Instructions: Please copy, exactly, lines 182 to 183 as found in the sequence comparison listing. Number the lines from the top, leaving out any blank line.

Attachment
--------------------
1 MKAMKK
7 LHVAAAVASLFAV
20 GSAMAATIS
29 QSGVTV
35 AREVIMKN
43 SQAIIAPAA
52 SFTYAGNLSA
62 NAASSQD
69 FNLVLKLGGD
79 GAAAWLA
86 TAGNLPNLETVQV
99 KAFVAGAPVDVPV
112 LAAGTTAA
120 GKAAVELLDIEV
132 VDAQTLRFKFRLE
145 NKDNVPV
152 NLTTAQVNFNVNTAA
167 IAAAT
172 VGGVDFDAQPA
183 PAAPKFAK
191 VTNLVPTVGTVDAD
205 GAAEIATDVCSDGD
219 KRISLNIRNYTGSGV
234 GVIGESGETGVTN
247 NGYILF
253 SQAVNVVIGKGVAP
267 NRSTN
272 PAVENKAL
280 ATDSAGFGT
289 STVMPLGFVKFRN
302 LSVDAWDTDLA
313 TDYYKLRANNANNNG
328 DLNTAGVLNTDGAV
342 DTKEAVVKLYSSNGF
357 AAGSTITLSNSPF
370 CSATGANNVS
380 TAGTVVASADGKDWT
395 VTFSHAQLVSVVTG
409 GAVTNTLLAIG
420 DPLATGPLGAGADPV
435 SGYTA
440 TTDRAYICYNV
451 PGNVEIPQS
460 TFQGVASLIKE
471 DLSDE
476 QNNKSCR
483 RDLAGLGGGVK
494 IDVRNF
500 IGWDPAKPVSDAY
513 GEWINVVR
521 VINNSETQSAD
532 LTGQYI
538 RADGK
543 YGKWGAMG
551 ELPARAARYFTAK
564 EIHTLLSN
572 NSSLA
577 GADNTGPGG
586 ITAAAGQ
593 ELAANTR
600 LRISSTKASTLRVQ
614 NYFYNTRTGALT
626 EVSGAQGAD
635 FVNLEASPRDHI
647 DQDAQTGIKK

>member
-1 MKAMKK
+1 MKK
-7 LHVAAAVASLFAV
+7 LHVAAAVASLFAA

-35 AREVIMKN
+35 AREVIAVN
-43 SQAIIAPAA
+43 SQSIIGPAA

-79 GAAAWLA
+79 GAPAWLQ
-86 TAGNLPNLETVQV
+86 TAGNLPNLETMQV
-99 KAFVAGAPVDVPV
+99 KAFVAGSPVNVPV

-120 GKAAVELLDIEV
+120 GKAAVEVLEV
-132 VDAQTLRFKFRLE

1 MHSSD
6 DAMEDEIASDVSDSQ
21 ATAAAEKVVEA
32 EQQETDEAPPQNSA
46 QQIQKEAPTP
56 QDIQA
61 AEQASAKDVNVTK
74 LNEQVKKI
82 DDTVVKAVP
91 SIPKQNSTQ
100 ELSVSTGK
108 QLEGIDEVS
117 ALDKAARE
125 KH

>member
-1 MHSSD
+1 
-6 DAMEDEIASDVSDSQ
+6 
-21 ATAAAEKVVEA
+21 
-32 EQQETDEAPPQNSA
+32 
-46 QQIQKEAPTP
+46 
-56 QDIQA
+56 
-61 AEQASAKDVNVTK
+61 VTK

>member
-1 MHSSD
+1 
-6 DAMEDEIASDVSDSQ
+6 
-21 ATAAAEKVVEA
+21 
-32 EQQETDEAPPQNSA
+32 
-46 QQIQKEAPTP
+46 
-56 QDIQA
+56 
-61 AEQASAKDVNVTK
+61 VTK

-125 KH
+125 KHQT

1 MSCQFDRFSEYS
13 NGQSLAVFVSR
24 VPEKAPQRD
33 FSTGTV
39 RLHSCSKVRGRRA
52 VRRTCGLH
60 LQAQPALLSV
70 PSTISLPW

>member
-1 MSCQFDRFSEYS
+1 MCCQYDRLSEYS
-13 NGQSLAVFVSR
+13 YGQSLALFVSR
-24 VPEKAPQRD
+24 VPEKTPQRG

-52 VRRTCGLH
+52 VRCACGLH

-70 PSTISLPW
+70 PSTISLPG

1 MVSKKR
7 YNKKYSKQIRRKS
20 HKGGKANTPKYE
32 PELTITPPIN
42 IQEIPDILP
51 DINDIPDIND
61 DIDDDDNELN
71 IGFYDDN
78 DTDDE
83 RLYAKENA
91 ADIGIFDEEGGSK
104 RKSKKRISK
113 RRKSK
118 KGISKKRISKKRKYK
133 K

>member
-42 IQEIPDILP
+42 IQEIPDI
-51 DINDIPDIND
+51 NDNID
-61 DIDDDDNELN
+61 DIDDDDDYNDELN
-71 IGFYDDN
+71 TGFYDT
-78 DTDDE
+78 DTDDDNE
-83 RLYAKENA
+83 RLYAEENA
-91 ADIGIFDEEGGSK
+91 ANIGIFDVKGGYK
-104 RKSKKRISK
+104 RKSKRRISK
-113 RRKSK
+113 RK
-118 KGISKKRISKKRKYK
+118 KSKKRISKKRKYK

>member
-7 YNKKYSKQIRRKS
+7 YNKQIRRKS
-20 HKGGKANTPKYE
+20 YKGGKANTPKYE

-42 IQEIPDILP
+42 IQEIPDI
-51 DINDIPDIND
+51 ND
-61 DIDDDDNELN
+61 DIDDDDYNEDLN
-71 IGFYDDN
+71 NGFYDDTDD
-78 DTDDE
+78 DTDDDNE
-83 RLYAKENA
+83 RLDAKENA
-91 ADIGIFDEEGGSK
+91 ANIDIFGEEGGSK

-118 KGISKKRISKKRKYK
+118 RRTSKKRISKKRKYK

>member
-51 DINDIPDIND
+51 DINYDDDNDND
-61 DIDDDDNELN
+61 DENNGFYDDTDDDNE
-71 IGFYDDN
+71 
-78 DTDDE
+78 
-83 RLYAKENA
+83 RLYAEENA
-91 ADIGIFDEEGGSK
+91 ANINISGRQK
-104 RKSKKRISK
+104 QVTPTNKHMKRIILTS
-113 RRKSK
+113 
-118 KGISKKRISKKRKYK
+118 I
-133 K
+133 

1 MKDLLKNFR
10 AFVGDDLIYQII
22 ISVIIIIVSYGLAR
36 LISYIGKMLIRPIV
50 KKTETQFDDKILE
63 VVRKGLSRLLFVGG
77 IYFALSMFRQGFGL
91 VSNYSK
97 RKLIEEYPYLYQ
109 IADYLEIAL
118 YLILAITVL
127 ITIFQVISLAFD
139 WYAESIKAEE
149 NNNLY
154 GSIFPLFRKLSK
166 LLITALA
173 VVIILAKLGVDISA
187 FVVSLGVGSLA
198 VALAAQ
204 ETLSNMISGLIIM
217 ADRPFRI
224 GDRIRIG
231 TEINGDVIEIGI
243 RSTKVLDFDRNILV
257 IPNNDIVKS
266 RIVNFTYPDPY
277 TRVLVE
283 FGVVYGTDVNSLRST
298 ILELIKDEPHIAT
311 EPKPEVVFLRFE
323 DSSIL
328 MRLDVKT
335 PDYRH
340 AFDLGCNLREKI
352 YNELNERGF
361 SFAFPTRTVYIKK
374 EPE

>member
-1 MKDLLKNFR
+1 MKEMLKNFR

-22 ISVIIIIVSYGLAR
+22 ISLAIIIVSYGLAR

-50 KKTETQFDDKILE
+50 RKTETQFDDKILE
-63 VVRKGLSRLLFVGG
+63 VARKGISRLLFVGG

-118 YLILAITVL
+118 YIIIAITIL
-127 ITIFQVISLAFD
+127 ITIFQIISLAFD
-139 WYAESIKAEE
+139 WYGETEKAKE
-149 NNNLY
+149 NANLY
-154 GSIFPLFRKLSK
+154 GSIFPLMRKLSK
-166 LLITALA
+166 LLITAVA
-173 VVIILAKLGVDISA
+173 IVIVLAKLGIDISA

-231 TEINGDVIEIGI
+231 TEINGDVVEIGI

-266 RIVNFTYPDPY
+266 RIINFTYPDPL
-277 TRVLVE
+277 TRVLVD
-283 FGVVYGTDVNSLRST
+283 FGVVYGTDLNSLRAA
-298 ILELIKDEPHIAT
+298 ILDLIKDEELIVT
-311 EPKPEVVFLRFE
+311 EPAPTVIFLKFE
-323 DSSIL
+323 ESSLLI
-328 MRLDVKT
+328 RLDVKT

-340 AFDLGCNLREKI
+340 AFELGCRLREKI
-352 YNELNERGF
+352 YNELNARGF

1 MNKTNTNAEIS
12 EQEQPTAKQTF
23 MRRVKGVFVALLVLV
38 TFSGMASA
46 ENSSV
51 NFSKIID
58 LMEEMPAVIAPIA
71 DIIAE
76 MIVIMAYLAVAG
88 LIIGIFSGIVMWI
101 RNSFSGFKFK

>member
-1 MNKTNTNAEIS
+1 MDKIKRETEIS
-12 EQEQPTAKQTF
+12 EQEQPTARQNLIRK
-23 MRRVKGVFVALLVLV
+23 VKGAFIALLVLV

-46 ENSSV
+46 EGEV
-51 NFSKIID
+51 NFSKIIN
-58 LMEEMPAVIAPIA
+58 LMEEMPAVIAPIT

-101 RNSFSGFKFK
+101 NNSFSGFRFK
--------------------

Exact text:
+113 RK
-118 KGISKKRISKKRKYK